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THE WEEK’S BEST

Milwaukee Journal Sentinel - - TAP WEEKEND -

BUDDY GUY

Style: Chicago blues and how. Back­story: Af­ter play­ing in bands in his na­tive Louisiana, Guy moved to Chicago around 1957 and found him­self in­flu­enced by Muddy Wa­ters, who can hardly be said to be a bad in­spi­ra­tion when it comes to the blues. Yet it re­ally took a blues re­vival dur­ing the 1990s and beyond to make Guy’s show­man­ship stick in the minds of a mass au­di­ence.

Why you should go: Cited by Eric Clap­ton as “the best gui­tar player alive” and in­ducted into the Rock and Roll Hall of Fame in 2005, Guy nev­er­the­less is a no­tably mer­cu­rial per­former who can de­liver the heat one night and go all tepid the next night. Com­ing off his 2015 al­bum “Born to Play Gui­tar,” he should be more fiery and con­sis­tent.

Time and place: 8 p.m. Fri­day, Pabst The­ater, 144 E. Wells St.

Price: $49.50 to $65 at the box of­fice, (414) 2863663 and pab­stthe­ater.org.

— Jon M. Gilbertson, Spe­cial to the Jour­nal Sen­tinel

MARTHA WAIN­WRIGHT

Style: Fam­ily-val­ues rock and pop.

Back­story: Raised by Cana­dian folk singer Kate McGarrigle and Amer­i­can folk singer Loudon Wain­wright, Martha Wain­wright also stood in the shadow of her older brother Ru­fus un­til near the end of the last decade, when her tal­ent emerged in a huge and sub­tle way on her sec­ond al­bum, 2008’s “I Know You’re Mar­ried But I’ve Got Feel­ings Too.”

Why you should go: Wain­wright’s most re­cent full-length, “Good­night City,” came out last year and sus­tained her rep­u­ta­tion for in­tel­li­gent ec­cen­tric­ity. If she doesn’t get quite so much at­ten­tion as her brother, that’s not for lack of tal­ent or try­ing, be­cause she is the equal of any­one else in her fam­ily when it comes to pop-rock so­lid­ity.

Time and place: 8 p.m. Tues­day, Shank Hall, 1434 N. Far­well Ave.

Price: $25 at the box of­fice, (866) 468-3401 and tick­etweb.com. — Jon M. Gilbertson

VIN­TAGE TROU­BLE

Style: Old-school R&B to match the name of the group.

Back­story: If Los An­ge­les isn’t ex­actly re­garded as a soul­ful town, then it’s just as well Vin­tage Trou­ble went to Europe to get its name out there. Af­ter tour­ing with Queen gui­tarist Brian May and New Jer­sey’s own Bon Jovi, along with AC/DC later on, the quar­tet be­gan to find trac­tion in its home coun­try, too.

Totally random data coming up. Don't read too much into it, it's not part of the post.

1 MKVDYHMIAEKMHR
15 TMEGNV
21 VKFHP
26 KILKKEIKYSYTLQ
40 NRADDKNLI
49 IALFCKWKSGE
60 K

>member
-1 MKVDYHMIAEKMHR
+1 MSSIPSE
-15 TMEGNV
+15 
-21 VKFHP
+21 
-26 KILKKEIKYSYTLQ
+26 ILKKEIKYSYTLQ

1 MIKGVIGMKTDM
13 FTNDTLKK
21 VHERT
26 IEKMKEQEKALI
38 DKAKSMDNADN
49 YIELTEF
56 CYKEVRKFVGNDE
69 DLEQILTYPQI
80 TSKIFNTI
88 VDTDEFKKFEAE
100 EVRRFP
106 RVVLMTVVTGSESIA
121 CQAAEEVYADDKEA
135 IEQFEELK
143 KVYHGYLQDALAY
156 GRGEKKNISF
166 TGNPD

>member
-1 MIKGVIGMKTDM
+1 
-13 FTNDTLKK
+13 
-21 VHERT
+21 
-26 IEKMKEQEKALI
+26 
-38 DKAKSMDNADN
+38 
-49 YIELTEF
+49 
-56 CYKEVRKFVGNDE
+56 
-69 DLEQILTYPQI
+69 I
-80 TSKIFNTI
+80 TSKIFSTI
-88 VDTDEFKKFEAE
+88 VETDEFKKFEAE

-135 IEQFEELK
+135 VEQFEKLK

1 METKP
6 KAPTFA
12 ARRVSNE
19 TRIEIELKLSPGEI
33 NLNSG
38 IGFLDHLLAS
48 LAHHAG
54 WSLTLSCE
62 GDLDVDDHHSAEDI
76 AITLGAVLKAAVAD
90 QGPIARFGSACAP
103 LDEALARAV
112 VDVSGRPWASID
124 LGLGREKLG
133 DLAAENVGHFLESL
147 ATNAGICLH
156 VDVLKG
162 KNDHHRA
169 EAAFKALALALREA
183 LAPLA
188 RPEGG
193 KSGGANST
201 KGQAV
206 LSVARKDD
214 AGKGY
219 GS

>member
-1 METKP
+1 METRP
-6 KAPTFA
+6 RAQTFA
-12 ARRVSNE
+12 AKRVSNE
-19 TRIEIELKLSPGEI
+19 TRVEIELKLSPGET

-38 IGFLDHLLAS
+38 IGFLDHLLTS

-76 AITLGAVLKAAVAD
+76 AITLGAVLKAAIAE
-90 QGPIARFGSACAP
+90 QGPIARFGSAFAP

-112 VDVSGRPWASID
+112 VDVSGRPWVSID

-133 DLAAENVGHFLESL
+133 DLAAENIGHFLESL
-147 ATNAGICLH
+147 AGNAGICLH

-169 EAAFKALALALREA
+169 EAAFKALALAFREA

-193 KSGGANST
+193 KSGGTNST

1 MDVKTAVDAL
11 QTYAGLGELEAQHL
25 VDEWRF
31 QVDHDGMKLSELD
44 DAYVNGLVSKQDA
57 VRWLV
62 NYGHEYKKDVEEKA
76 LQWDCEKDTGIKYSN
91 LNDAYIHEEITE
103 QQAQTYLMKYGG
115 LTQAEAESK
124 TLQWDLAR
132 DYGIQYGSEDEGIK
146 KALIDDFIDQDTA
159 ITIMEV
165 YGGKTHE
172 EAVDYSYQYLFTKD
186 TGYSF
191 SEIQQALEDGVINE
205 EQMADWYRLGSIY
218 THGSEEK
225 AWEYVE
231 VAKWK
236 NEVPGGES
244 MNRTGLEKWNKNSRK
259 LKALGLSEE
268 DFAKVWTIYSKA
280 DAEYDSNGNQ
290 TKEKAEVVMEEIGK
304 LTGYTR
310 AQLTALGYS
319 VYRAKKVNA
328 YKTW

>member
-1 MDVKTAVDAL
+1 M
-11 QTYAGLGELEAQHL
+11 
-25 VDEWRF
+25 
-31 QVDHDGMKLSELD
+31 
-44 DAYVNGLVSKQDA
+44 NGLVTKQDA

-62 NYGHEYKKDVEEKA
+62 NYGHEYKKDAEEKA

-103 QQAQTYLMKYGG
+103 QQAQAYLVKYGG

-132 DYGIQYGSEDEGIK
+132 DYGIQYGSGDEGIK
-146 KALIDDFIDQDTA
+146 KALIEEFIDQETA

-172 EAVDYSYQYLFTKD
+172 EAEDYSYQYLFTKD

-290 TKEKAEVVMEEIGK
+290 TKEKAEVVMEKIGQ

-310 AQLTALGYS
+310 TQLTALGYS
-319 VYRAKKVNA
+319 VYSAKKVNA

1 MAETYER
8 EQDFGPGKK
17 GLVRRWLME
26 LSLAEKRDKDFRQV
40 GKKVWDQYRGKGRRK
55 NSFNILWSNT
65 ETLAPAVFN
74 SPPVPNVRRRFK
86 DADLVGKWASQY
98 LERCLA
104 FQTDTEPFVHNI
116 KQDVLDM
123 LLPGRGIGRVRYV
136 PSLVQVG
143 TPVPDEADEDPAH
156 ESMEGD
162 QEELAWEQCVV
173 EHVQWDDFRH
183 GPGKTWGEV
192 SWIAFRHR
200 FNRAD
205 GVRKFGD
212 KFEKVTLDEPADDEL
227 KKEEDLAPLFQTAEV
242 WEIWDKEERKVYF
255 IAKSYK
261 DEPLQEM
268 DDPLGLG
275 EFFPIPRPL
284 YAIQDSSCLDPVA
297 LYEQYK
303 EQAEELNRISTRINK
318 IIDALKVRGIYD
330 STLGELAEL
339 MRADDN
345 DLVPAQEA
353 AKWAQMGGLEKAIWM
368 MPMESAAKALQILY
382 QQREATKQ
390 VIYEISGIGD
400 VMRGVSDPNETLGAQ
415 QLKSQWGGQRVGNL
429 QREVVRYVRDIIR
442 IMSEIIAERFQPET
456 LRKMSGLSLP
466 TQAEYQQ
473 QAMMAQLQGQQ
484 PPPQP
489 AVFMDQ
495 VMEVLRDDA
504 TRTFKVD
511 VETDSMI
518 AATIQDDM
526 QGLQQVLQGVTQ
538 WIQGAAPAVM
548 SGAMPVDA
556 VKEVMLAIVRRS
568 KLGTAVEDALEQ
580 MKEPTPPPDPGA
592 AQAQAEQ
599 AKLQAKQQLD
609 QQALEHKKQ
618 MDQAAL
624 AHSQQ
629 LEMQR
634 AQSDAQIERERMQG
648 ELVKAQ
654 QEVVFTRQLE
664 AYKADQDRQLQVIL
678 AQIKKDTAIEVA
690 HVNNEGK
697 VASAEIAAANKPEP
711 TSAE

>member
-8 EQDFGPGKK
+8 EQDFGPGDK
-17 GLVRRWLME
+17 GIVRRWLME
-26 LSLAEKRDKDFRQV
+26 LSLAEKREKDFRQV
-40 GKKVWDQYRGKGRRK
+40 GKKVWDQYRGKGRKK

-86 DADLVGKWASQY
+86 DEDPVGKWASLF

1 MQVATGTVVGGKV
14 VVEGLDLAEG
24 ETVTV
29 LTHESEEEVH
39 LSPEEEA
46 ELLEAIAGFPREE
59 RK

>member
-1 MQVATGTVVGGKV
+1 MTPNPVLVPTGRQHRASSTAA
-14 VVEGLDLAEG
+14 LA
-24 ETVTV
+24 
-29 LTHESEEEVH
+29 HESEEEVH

Why you should go: Vin­tage Trou­ble is work­ing on a fol­low-up to 2015’s “1 Hope­ful Rd.,” a groovy work that made an im­pact from Cal­i­for­nia to Aus­tria, Switzer­land and Bel­gium. The four­some can make it hap­pen in the stu­dio but is al­most in­evitably rawer in per­son, be­cause that’s how classic soul gets its busi­ness go­ing.

Opener: Desi Valen­tine, a Lon­don-to-L.A. soul man.

Time and place: 8 p.m. Wed­nes­day, Turner Hall Ball­room, 1040 N. 4th St.

Price: $20 at the door and in ad­vance through the Pabst. — Jon M. Gilbertson

MARY CHAPIN CAR­PEN­TER

Style: Deep Amer­i­can coun­try, folk and rock.

Back­story: In the early 1990s, New Jer­sey na­tive Car­pen­ter broke wide open with “Come On Come On,” a gi­gan­tic, sin­gle-gen­er­at­ing hit al­bum. She sub­se­quently worked for and with Cyndi Lau­per, Tony Rice and Wynonna Judd, and de­vel­oped a sta­tus as a song­writer less in­ter­ested in the coun­try genre than in her own philo­soph­i­cal muse.

Why you should go: If she’s not as pop­u­lar as she once was, Car­pen­ter re­mains in­dus­tri­ous, hav­ing re­leased four LPs in the 2010s, in­clud­ing last year’s “The Things That We Are Made Of.” She’s got a voice weath­ered by the years but still beau­ti­ful in a folk way, and in per­son she brings across a home­spun in­tel­li­gence as well as a per­former’s in­ti­macy.

Opener: Emily Barker, pro­vid­ing Amer­i­cana via her UK her­itage.

Time and place: 7:30 p.m. Thurs­day, Pabst The­ater. Price: $39.50 and $49.50. — Jon M. Gilbertson

BUDDY GUY

VIN­TAGE TROU­BLE

MARTHA WAIN­WRIGHT

MARY CHAPIN CAR­PEN­TER

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